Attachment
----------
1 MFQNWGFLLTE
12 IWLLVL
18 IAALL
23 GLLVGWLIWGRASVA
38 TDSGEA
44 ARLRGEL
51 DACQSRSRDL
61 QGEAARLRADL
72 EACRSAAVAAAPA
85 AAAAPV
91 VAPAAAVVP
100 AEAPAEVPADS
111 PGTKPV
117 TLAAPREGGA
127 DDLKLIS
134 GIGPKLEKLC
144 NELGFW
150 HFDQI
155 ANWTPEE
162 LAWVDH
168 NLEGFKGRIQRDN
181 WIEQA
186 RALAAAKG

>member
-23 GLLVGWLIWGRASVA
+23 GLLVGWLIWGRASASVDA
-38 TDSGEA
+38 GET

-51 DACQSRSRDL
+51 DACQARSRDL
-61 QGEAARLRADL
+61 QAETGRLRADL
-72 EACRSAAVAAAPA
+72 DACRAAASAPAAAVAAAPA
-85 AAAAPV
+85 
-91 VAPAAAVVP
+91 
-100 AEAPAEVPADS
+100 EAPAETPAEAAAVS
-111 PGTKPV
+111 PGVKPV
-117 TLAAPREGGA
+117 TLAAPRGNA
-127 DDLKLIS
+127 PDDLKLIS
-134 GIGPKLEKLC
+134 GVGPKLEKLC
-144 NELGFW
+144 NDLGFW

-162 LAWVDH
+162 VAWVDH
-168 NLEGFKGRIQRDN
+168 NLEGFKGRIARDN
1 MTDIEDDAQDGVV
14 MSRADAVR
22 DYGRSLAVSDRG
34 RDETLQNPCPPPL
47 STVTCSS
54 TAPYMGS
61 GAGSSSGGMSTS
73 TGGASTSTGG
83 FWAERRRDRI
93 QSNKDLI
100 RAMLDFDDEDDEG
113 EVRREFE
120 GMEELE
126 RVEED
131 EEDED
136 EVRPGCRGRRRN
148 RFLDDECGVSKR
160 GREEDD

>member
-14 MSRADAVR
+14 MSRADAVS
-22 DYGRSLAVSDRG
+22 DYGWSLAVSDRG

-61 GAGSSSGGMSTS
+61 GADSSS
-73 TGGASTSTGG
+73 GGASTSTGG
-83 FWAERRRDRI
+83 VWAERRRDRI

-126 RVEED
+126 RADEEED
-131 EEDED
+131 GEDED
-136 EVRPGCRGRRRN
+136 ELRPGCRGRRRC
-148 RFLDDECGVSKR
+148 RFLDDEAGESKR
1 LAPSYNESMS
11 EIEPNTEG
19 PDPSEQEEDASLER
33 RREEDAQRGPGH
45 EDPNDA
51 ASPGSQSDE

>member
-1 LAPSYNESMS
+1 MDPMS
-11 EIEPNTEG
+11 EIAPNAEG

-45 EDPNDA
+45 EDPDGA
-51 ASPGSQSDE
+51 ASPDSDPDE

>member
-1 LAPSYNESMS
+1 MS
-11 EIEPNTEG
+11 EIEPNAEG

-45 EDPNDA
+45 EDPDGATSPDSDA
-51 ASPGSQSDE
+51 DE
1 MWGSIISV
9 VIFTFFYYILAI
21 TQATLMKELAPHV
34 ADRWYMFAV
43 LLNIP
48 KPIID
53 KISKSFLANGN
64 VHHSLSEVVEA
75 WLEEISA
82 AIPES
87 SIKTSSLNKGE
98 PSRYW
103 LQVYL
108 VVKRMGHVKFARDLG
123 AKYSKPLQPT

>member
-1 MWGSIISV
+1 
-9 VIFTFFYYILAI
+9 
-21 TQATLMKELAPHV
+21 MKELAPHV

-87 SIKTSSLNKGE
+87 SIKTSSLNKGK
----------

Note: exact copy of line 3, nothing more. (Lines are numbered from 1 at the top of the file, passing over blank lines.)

18 IAALL